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OFT report praised by EAASM chairman

The chairman of the European Alliance for Access to Safe Medicines, Jim Thomson, welcomes the findings of the OFT report on direct-to-pharmacy supply models adopted by a number of pharmaceutical companies

The chairman of the European Alliance for Access to Safe Medicines (EAASM), Jim Thomson, has welcomed the findings of the Office of Fair Trading (OFT) report regarding direct-to-pharmacy (DTP) supply models adopted by a number of pharmaceutical companies.

Thomson said: "I welcome the OFT findings. I think them extremely fair. It is essential that fair prices are maintained and that supply is assured. The OFT has struck a blow for patients. Indeed, it has struck two. It has warned of the risks of badly implemented DTP, while identifying the benefits of DTP."

"I also applaud the OFT for championing this concern and for recommending on behalf of patients measures to protect against it. That said, to assume that DTP is about pricing alone is to completely miss the point. What DTP does is add security to the supply chain. This is the security that patients deserve doctors crave. One of the less publicised findings from the recent MORI/MHRA surveys is that doctors are tremendously concerned about counterfeits," concluded Thomson.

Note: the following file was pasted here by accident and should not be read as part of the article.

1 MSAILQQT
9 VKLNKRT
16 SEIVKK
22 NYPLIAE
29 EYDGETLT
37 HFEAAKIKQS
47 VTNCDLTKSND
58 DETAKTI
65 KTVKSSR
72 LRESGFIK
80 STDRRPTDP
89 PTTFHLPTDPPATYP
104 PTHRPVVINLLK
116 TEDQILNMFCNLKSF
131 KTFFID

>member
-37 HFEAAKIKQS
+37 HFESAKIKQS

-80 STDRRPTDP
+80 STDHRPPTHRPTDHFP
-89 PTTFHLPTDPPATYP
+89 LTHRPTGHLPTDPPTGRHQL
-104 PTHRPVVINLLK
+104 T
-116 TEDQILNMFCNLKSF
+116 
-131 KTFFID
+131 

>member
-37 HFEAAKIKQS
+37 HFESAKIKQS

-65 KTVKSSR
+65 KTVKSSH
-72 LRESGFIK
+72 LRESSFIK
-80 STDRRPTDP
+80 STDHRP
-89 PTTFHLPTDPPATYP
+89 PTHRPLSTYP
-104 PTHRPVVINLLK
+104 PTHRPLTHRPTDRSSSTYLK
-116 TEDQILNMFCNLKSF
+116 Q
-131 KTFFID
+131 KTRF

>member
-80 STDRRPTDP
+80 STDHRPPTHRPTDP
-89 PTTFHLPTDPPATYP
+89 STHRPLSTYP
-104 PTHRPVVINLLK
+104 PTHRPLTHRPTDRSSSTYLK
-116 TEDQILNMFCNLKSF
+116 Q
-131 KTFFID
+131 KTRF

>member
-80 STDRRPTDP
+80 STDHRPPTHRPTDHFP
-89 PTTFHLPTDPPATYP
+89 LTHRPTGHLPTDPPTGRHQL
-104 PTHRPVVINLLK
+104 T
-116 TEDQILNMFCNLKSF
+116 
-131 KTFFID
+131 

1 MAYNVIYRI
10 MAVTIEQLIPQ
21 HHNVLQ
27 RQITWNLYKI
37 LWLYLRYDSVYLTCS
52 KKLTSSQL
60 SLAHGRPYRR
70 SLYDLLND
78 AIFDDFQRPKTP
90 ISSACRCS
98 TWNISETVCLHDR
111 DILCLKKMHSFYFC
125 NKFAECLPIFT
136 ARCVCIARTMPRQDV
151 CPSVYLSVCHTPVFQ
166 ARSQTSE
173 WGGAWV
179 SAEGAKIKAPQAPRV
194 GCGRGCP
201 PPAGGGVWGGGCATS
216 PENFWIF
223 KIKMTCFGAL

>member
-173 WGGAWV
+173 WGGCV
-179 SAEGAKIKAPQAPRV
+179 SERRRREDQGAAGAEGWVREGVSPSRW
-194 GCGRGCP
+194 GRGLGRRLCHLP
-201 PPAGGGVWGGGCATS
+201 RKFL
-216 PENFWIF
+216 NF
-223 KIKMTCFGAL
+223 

The OFT report said that direct-to-pharmacy (DTP) models adopted by pharmaceutical companies may carry a "significant risk" of higher costs to the NHS.

The OFT report focuses on the implementation of a supply arrangement between Pfizer and UniChem, the wholesale business of Alliance Boots, which had caused widespread concern in the industry earlier in 2007. The company sells the drugs directly to pharmacies and pays UniChem a set fee to deliver them. Medicines are normally distributed through a network of wholesalers, competing to supply pharmacists at discounted prices.

The OFT has made several recommendations as to how the government could deal with the issue in its Pharmaceutical Price Regulation Scheme (PPRS) negotiations, including reducing the list prices of drugs by an amount equivalent to the average discounts received by pharmacies.

The OFT has not discounted action under the Competition Act should competition issues arise from drug manufacturers using too few wholesalers.

12th December 2007

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